Agents up in arms over Garuda’s new commission model, minimum sales requirement

Agents will need to meet the minimum sales requirement of 50 million rupiah to receive their three per cent incentive

Garuda Indonesia’s plan to implement a new commission and incentive policy for agents starting January 21, which the airline says would “create a healthy business environment”, is met with strong pushback from travel agency and ticketing companies’ associations in the country.

The Indonesian national carrier has so far been giving agents three per cent commission on domestic ticket sales, according to Pauline Suharno, secretary general of The Indonesian Travel Agents Association (ASTINDO). With Garuda’s planned change, this commission will be replaced by an incentive, payable after the sector is flown.

Agents will need to meet the minimum sales requirement of 50 million rupiah to receive their three per cent incentive

The new policy also stipulates a minimum sales of 50 million rupiah (US$3,450) for the agent in order to receive a three per cent incentive, and none if the sales is below the amount.

In a letter the Association of the Indonesian Tours and Travel Agencies (ASITA) sent to president Joko Widodo requesting for the airline’s plans to be annulled, the move was described as “damaging (to) agencies and counter-productive to the development of tourism in the country”.

Negotiations between the associations and Garuda are ongoing. Agents are expecting a favourable outcome; otherwise, ASITA said its members were ready to stage a rally.

In a media briefing in Jakarta, Asnawi Bahar, chairman of ASITA, said: “Garuda has taken a unilateral action with (the planned policy). This will bring down the performance of travel agents, and threaten the livelihood of the small travel agencies’ businesses in the country, which comprise 70 per cent of travel companies in the country.”

ASTINDO’s Pauline added: “Let’s say if the booking is for next month, we will only receive the incentive by the end of next month. As we live out of the commission, how do we survive this month?”

Commenting on the minimum sales requirement, Pauline said: “That is too hard for small agents to achieve. We have members in the region with only five million rupiah in sales.”

She also pointed out that the new commission policy would affect agents handling government agencies. “Government agencies do not recognise service fee so if the zero commission is applied agents will not profit from selling Garuda tickets.

“Moreover, travel companies are not allowed to charge the merchant discount rate of credit card payment to customers, so the zero commission policy will cause travel companies to suffer more loss.”

In addition to the new incentives, Garuda will also introduce a top-up system whereby agents deposit a sum of money with the airline and receive up to eight per cent cash-back.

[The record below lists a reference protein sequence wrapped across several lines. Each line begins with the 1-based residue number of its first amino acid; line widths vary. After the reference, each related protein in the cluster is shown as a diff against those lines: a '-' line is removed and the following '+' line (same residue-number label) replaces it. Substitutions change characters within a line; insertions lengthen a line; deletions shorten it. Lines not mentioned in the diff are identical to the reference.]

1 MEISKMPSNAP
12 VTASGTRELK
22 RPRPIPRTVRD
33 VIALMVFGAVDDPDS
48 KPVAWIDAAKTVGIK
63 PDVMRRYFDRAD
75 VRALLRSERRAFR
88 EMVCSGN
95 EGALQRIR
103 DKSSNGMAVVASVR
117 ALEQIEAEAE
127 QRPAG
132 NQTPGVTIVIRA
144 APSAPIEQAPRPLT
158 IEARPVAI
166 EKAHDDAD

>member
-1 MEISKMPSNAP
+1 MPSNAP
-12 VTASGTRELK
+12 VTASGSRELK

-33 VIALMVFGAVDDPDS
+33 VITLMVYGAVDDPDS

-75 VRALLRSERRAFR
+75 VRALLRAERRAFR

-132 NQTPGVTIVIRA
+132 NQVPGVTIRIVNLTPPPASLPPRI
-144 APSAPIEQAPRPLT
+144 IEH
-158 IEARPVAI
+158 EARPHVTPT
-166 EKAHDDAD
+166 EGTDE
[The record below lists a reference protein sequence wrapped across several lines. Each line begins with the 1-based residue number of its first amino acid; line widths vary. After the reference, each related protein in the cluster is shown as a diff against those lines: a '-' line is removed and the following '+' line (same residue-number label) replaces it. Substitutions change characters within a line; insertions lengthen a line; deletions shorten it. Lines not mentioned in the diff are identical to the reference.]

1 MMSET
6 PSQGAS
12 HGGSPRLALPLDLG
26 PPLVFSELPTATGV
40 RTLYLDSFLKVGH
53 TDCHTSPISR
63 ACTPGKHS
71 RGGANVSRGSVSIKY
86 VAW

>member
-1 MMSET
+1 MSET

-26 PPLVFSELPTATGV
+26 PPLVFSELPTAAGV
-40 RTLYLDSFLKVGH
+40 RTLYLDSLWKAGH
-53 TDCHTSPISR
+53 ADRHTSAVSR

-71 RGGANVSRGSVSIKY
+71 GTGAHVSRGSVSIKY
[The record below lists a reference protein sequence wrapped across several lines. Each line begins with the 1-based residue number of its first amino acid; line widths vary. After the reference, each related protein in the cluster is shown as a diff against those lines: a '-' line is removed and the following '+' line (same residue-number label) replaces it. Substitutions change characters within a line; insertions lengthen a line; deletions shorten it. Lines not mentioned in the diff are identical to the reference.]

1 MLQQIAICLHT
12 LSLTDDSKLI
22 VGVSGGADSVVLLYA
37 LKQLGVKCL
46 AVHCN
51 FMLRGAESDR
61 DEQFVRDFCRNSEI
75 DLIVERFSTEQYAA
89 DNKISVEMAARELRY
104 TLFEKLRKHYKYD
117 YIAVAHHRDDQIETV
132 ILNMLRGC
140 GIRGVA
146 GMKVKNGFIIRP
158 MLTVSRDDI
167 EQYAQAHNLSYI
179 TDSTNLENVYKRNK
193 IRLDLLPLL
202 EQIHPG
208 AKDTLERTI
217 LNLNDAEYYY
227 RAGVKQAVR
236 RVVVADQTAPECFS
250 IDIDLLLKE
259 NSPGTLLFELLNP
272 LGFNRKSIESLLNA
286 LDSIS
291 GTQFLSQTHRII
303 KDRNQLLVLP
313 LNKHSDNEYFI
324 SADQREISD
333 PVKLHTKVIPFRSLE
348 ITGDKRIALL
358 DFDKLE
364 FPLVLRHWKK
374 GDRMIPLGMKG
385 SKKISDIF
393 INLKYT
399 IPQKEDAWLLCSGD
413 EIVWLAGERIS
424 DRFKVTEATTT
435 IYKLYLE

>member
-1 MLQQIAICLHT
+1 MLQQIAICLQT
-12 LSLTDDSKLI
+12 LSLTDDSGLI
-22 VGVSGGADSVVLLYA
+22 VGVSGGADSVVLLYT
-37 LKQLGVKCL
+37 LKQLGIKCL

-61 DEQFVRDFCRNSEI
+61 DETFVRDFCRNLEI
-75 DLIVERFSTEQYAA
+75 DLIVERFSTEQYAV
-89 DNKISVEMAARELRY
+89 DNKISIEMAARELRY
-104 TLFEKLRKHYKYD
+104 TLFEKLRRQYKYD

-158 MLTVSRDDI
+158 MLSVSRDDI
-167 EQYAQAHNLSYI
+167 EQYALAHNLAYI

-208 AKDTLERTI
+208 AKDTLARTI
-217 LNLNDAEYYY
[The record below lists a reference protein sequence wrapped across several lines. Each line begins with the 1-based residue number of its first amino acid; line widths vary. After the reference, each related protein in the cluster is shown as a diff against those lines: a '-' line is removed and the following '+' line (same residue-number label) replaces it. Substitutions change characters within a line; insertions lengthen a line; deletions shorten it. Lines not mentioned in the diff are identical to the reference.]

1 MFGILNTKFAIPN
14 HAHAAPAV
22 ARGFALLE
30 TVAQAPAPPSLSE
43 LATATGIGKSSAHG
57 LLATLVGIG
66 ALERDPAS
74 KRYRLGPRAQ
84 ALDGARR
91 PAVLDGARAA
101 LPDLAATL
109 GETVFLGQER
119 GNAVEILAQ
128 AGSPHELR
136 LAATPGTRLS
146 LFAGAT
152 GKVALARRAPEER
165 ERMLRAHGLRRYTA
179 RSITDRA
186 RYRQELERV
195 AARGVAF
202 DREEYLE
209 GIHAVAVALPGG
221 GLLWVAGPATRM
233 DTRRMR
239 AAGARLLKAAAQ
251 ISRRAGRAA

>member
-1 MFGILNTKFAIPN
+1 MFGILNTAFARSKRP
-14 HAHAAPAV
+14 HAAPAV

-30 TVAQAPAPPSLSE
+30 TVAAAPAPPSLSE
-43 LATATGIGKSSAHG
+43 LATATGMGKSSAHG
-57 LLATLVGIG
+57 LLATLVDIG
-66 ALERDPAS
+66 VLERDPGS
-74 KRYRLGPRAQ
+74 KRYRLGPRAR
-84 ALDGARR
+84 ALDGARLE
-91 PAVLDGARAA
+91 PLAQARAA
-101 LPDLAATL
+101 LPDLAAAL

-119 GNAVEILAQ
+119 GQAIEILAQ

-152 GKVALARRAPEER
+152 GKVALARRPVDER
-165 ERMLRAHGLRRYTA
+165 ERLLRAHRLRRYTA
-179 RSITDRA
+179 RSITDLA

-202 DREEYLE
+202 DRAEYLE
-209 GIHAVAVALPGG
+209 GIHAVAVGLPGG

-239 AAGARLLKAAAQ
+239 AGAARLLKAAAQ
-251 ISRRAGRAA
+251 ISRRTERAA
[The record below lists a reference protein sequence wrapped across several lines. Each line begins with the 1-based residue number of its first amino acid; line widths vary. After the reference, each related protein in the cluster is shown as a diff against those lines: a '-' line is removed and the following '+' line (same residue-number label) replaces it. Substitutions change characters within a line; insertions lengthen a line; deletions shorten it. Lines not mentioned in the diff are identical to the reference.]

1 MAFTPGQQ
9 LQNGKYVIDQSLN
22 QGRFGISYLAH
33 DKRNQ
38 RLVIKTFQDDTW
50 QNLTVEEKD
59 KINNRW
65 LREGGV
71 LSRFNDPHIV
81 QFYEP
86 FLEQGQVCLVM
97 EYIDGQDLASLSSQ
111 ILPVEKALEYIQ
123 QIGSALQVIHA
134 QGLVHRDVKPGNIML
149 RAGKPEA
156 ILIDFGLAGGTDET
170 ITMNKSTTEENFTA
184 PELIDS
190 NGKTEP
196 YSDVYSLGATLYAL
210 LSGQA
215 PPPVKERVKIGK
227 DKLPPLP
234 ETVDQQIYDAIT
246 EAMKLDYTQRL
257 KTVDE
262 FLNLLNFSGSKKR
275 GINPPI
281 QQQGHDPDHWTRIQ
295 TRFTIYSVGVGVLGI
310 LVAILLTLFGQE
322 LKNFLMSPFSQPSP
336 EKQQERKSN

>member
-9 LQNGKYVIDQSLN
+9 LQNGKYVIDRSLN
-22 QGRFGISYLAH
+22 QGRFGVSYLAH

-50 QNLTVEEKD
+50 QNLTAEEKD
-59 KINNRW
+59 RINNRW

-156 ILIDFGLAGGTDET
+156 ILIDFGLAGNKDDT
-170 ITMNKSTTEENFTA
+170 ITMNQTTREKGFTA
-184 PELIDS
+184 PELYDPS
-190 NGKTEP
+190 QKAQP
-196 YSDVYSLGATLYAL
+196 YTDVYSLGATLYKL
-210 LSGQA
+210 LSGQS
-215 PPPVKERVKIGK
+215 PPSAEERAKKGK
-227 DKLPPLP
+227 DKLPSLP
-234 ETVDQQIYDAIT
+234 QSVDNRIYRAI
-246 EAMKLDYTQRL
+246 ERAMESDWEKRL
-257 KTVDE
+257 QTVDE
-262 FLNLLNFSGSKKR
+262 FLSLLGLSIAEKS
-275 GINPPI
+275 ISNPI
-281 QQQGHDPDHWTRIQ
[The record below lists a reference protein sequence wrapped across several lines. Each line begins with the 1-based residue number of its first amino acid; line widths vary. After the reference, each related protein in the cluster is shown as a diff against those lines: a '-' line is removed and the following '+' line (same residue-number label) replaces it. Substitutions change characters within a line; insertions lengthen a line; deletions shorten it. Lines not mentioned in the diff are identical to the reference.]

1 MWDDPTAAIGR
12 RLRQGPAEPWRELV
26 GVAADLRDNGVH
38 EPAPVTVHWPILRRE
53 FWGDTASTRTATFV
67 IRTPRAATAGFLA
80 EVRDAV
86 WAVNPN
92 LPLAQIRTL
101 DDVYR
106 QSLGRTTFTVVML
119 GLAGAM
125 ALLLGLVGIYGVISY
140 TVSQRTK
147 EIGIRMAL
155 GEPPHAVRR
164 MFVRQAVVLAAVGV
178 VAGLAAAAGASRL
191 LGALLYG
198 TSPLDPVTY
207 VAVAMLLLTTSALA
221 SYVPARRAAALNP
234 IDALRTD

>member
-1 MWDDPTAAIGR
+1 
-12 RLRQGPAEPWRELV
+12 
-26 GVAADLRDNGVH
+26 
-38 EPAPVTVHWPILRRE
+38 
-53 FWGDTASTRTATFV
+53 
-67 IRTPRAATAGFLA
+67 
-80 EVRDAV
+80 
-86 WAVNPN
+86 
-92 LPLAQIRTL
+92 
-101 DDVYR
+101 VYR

Asnawi remarked that only the bigger players are likely to benefit from this. To receive the cash-back, he said an agent needs to deposit five billion rupiah to receive a one per cent top-up incentive, and a company needs to deposit 400 billion rupiah to gain eight per cent cash-back. “How can an (average) agent afford to take part in this?”

Awan Aswinabawa, chairman of West Nusa Tenggara Chapter of ASTINDO, commented: “We are shocked to hear the news. It arrived at a time when we in Lombok are working hard to get back on our feet, still struggling to recover from the impact from the disaster last year.”

The cash-back incentive also applies to Garuda’s sister carriers Citilink and Sriwijaya Air, according to Awan, although the amounts vary. Citilink’s top-up policy, for example, stipulates a minimum of 50 million rupiah to gain one per cent cash back.

Explaining the new policy, Garuda’s vice president coordinator international sales, distribution & charter, Pikri Ilham Kurniansyah, told TTG Asia: “This is to create a new airline industry ecosystem whereby every component will get sufficient benefits to grow together. I don’t want to see agents dumping prices to get passengers but not the benefits.

“We want to encourage the agents to sell Garuda tickets in a profitable way for them. The agents will still receive the three per cent sales benefit just the same, the difference is that they have been receiving it up front, and now it will be paid at the end of the month.

“By giving the incentive after sales, we expect the agents to keep the three per cent commission on their benefit instead of throwing that to the customers by selling cheap tickets like (what we’re seeing) today.”

He added that setting the minimum sales at 50 million rupiah was reasonable.

“When you look at our prices, the amount will translate to only about 20 tickets, that’s very small for a month’s sales. Out of this amount, agents only receive 1.5 million rupiah… I believe a Garuda agent sells more than that and I want them to sell and prosper from Garuda more for their livelihood.”

Still, Pikri admitted that eventually not everyone could continue to be Garuda agents. He said: “Like with any other businesses, at the end of the day there will be a natural selection. The fit ones will stay.

“My responsibility is to turn over US$10 million a day. To reach that target I need those who can really support me, otherwise the airline will collapse and in turn, the agents will not survive either.”

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